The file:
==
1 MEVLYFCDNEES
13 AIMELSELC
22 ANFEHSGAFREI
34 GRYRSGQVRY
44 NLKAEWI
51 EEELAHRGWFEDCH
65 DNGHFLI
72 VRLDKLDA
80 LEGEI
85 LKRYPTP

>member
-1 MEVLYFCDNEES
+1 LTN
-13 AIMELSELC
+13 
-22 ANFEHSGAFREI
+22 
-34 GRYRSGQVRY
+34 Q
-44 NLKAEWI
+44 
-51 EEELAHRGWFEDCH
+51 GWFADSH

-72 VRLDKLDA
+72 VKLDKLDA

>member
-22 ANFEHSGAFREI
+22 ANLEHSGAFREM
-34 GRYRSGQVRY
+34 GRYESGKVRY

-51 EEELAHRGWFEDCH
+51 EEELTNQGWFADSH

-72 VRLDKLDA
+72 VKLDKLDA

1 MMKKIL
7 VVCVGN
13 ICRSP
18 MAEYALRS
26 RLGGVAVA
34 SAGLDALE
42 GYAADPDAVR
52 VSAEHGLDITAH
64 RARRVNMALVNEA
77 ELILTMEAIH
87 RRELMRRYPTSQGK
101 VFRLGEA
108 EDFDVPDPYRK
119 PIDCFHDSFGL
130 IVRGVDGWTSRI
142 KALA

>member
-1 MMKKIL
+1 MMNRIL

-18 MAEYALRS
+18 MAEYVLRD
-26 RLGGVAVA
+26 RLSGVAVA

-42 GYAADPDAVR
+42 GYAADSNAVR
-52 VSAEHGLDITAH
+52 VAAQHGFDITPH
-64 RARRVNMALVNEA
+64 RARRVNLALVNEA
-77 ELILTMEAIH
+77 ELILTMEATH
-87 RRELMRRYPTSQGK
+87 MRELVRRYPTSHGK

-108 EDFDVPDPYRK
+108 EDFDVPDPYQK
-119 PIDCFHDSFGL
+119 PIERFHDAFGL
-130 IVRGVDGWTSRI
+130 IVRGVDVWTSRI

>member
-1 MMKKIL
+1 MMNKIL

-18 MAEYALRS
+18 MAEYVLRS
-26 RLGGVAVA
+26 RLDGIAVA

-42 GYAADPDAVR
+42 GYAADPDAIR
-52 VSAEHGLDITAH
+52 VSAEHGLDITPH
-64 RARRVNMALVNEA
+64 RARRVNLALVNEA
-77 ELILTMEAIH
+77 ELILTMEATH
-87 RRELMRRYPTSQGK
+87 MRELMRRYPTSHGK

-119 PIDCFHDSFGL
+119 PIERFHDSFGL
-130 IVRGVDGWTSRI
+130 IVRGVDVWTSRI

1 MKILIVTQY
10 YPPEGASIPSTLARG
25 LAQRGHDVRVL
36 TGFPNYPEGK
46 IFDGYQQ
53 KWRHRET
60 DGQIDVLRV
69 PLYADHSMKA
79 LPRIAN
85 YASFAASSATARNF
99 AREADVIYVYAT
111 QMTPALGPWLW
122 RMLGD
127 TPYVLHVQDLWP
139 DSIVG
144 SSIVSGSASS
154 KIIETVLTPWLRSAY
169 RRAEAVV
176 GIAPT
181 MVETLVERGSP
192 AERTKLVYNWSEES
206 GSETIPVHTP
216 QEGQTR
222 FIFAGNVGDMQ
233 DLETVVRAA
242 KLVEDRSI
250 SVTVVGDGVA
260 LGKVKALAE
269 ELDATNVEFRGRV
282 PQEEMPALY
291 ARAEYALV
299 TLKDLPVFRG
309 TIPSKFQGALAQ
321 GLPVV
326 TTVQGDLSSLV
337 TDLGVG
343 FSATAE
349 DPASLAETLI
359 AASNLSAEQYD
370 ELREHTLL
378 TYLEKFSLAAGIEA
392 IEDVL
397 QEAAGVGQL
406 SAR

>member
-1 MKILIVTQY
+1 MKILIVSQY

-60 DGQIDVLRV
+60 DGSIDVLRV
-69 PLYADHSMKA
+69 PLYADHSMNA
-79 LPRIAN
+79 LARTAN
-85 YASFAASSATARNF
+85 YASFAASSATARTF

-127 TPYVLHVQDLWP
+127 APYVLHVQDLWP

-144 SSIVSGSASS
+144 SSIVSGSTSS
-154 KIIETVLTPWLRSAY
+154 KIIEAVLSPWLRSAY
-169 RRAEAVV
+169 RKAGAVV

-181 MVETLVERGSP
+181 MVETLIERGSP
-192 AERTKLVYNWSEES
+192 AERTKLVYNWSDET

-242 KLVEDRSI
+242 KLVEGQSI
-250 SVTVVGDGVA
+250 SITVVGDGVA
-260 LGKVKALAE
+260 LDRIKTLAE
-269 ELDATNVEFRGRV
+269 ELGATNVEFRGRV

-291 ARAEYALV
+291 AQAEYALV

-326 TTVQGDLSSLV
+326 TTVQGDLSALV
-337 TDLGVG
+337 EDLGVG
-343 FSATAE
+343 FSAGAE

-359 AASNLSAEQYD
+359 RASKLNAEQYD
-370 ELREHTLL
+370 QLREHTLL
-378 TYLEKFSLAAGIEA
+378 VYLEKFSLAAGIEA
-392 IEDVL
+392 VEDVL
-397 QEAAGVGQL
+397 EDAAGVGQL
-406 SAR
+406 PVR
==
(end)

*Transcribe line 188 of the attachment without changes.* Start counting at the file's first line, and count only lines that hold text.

-406 SAR